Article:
Editor's note: In honor of the university's centennial year, The Daily News is counting down 100 days to the university's celebration Sept. 6 with 100 of Ball State's most famous traditions and figures. Check back each day to read about Cardinal history.
Since 1940, Ball State has held commencement ceremonies at the Arts Terrace outside the David Owsley Museum, according to the 1940 commencement program.
While there are also ceremonies held by each college for its graduates, the Arts Terrace hosts the main ceremony where graduates of all colleges gather along with their families, friends and other Ball State faculty members.
During the main ceremony, the graduates are recognized along with honorary degree recipients and a speaker is often invited to address the crowd.
Graduates can be seen wearing a black cap and gown and a variety of symbols to honor accomplishments such as a bronze medallion for cum laude students, a silver medallion for magna cum laude students and a gold medallion for summa cum laude students.
This year’s commencement ceremony will be different from any other as the university celebrates its centennial year. Among the special accommodations to celebrate this historic year, Ball State is giving graduates a special “Commemorative Centennial Stole” to wear alongside their other honors, according to Ball State’s website.
Today, it is common for students to personalize the top of their caps, and the type of tassel hanging from it indicates what degree they earned. Students graduating with an associates degree wear a “cardinal” red colored tassel and a “cardinal and white” tassel is given to bachelor’s degree recipients.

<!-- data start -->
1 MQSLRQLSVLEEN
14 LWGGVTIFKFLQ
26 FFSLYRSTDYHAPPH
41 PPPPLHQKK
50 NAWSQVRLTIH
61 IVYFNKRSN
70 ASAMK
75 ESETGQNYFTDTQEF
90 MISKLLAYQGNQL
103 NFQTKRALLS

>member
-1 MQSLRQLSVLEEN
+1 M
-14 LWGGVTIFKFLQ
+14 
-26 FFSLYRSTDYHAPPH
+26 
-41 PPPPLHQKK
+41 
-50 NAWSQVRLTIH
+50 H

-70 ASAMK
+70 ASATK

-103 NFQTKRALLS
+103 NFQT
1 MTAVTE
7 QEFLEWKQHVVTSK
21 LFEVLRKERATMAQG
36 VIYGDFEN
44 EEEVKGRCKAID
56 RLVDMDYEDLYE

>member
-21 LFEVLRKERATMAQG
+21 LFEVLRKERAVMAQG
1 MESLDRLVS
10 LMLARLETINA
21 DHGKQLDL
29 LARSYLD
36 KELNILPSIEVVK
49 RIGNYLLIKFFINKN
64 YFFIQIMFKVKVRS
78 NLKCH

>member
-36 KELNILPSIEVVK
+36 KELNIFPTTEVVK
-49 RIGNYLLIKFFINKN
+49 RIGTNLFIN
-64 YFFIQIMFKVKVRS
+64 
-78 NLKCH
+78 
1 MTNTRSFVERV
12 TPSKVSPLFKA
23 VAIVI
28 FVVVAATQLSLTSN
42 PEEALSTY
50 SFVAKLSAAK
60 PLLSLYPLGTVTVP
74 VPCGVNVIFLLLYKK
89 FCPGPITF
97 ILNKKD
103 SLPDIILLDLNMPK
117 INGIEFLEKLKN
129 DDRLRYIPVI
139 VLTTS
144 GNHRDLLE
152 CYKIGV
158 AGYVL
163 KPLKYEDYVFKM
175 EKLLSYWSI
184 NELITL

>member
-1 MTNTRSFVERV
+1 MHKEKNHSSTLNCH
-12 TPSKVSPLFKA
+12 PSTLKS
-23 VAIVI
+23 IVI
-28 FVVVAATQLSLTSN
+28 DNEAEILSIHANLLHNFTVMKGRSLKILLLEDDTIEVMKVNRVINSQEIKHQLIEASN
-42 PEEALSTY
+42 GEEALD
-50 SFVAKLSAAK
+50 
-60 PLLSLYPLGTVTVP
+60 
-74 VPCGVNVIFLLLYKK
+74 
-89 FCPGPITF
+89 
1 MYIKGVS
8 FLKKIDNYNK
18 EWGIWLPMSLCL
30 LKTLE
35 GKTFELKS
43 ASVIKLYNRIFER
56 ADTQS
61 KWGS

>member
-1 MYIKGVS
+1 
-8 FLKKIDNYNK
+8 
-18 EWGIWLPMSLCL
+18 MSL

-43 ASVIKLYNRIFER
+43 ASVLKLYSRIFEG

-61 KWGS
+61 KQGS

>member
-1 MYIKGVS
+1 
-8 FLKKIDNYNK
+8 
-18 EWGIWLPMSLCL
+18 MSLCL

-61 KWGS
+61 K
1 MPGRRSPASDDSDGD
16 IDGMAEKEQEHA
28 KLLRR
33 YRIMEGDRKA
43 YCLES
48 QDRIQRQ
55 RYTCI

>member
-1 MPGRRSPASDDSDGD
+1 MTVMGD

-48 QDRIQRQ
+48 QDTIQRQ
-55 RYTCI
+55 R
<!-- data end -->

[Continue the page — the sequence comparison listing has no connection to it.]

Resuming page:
Over the years, speakers at the ceremony have ranged from politicians like Richard Lugar to prominent figures in business like James M. Buchanan and Angela Ahrendts, according to the Ball State University Libraries Archives and Special Collections of Ball State Spring Commencement Speakers and Programs.
Not all guests around commencement time have always been invited, however. In the June 6, 1922, issue of The Easterner, an article reported multiple sightings of a “Woman in Black” visiting campus right before commencement over a period of six years.
The article described a series of sightings of the woman, including one by a professor who was walking on campus around 2 a.m.
“When directly in front of the building he says he sensed a vague presence, experiencing a peculiar sensation of coldness along the spine, and looking up he beheld a figure in black coming down the sidewalk from the main building,” The article said. “All he could discern was that the figure was clothed in black, the cloak nearly touching the ground. He did not move and the figure came closer and closer. When nearly half way down the walk the black figure turned and walked back to the main steps.
"The professor thinks the person was muttering or mumbling something to herself. This backward and forward movement continued five times and may have gone on indefinitely had not the professor coughed. At the sound of this the black clad person broke into a run and disappeared around the corner of the building.”
An investigation was conducted, however the article reported that the woman was thought to be “a practical joker trying to frighten some of the students.”
Read more centennial content here.
Contact Brooke Kemp with comments at email@example.com or on Twitter @brookemkemp.